Accident on Mt. Rainier

Posted by: TomD

Accident on Mt. Rainier - 06/10/08 05:24 PM

Looks like the weather there is still pretty nasty.

Mt. Rainier accident
Posted by: mockturtle

Re: Accident on Mt. Rainier - 06/10/08 07:26 PM

<img src="/forums/images/graemlins/frown.gif" alt="" /> How tragic! Yes, this is the spring that winter continues to override. We had snow around here today, too. And, because of the unusually heavy snow pack, the avalanche danger will be also be higher once 'spring' really does arrive.
Posted by: midnightsun03

Re: Accident on Mt. Rainier - 06/11/08 12:40 PM

It looks like summer outside here, but it sure doesn't FEEL like it yet! BRRRRR!

Posted by: Jimshaw

Re: Accident on Mt. Rainier - 06/11/08 04:40 PM

Hi Tom, Hi Midnight, Hi Mockturtle, greetings from Bend <img src="/forums/images/graemlins/grin.gif" alt="" />
It may freeze here tonight! Two nights ago I lost two sprinkler heads to ice forming inside and I may lose some more tonight, the forecast is for freezing.

In other words - its still winter conditions in these here hills. A 20 degree bag would be a minimum choice. But up on the "hill" I'd probably carry my WM super Kodiak (minus5) even in June. <img src="/forums/images/graemlins/grin.gif" alt="" />That bag is larger than most modern packs will hold. <img src="/forums/images/graemlins/tongue.gif" alt="" />

Its hard to choose where the weight safety trade off is, but with this years weird weather, anyone venturing out above tree line or in the PNW at a minimum, should carry warmer clothes this year. Hiking I think rain gear that will go over 300 fleece pants and jacket at a minimum, plus some extra water and a flash light and a BIC should be the minimum hiking gear. That would allow you to survive exposure, but would rely on your fire skills etc to be comfortable, at least having the right clothes may make an all out effort to reach the truck more reasonable.

As I alluded to on another post - the slope from Camp Muir is VERY steep. You should NOT be off trail without an iceaxe and crampons, and of course, boots capable of carrying crampons. The runout is thousands of feet.
Jim <img src="/forums/images/graemlins/tongue.gif" alt="" />
Posted by: mockturtle

Re: Accident on Mt. Rainier - 06/11/08 04:57 PM

So right, Jim! In the Cascades and here in the Selkirks you can have 'winter' any time of year. I often awaken to subfreezing temperatures when camping in August. And that damp cold over near the coast is particularly chilling. For a long or solo day hike, I think a sleeping bag and extra clothing are de rigueur . My day pack is expandable.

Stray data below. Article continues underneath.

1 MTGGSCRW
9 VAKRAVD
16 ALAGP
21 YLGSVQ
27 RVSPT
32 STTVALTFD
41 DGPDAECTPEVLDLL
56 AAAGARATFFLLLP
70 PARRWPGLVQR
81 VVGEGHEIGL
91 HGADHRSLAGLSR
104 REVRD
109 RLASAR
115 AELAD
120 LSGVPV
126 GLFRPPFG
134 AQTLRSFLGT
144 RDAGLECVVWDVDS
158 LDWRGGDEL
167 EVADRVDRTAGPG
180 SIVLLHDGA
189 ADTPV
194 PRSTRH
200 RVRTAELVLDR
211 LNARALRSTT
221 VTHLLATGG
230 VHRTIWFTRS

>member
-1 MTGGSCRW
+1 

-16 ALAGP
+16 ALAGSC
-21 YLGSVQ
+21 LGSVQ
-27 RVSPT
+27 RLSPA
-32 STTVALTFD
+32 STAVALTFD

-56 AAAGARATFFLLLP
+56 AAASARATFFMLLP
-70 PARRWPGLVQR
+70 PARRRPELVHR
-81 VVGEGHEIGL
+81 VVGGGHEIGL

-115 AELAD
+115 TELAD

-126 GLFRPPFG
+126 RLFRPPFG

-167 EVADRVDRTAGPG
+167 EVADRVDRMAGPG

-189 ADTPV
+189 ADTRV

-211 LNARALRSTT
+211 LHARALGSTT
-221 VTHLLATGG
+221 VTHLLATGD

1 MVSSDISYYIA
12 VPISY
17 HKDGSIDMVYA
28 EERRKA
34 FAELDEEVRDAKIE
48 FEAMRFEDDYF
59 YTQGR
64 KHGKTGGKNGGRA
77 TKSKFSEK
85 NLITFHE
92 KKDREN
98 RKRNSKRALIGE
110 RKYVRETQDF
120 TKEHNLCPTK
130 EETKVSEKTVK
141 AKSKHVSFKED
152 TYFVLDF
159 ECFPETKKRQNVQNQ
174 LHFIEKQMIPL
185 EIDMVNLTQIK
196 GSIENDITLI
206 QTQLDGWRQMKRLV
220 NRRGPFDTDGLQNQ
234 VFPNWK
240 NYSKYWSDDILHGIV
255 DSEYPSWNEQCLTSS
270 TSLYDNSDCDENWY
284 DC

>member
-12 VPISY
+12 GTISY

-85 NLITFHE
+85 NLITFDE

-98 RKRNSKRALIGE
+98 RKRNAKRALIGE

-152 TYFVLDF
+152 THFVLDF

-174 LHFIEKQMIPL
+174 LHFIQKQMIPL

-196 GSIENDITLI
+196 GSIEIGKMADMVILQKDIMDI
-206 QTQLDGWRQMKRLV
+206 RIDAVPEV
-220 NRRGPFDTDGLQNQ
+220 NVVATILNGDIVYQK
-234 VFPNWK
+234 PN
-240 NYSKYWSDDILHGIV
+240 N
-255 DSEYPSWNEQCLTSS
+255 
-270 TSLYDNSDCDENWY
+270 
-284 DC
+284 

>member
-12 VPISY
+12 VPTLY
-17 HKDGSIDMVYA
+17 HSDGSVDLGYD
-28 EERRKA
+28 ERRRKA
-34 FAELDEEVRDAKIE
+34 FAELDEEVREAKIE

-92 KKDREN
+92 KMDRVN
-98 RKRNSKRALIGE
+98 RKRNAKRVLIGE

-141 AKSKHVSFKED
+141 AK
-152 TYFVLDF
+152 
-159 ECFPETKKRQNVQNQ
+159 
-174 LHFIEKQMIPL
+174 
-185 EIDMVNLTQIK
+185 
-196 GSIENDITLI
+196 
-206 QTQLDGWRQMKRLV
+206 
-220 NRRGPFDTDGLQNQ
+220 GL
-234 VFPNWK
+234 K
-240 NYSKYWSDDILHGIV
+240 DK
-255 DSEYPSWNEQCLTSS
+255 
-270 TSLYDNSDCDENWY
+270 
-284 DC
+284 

Posted by: Jimshaw

Re: Accident on Mt. Rainier - 06/11/08 06:51 PM


So what kind of sleeping bag do you carry day hiking? And what kind of shell?

I like to put the weight into what I call "Moving clothes" - clothes that let me ski into the teeth of the blizzard - or to keep on moving where others should have already dug in. Course I like to ski backpack alone at night in cougar country when its snowing and then pitch my tent. So what I do for fun isn't that different from from what some consider a fool hardy night time retreat from disaster. About all I can imagine going wrong is an injury or a broken ski, and both are unlikely. <img src="/forums/images/graemlins/tongue.gif" alt="" />

I like to tunnel into fir holes in california but I've read some scary stories about being trapped in them here in Oregon, so I have been cautious. <img src="/forums/images/graemlins/blush.gif" alt="" /> There are such all covering forests here that starting a large fire would be possible with few or no tools. The big fire concept seems to be a "northern concept". Perhaps an idea based on experience with survival allows people to ignore the impact. When they start fires in the forest to burn the underbrush it kinda says ' Hey I can throw burning materials here or even start a fire and walk away from it if I want to. Nobody worries about trees with burned brown needles along the road - they'll fall out next season. The trees are so thick above us that the forest service clears out 9 of 10 trees some places to make a healthier forest. We have stumps in our healthy forests, they are not primal..Jim <img src="/forums/images/graemlins/grin.gif" alt="" />
Jim <img src="/forums/images/graemlins/cool.gif" alt="" />
Posted by: mockturtle

Re: Accident on Mt. Rainier - 06/11/08 07:19 PM

It's a 20 degree goose down bag with a nylon shell. It weighs 2.2 lbs. And, of course, a tarp [6 oz].
Posted by: TomD

Re: Accident on Mt. Rainier - 06/11/08 11:41 PM

Hey Jim! It's hard for us down in SoCal to think that it still gets that cold up where you are even in Summer. Believe it or not, there were some snow flurries at Mammoth about two weeks ago. Not enough to stick, but enough to let the locals know how cold it still could get. Heard that from a friend who lives there.
Posted by: Buster_Martin

Re: Accident on Mt. Rainier - 06/13/08 06:48 AM

Wow, this thread is really making me think. I've got a trip planned to ONP starting August 1st. My bag is rated at 20 degrees, and I assumed that would be fine in August...even at higher elevations. Now I'm second guessing myself. Should I be? I can't afford another sleeping bag, and I'm relatively certain those going with me can't really either. Any thoughts? We'll be going through the Hoh, up to Glacier Meadows, and possibly out by Appleton Pass (I think that's what it's called).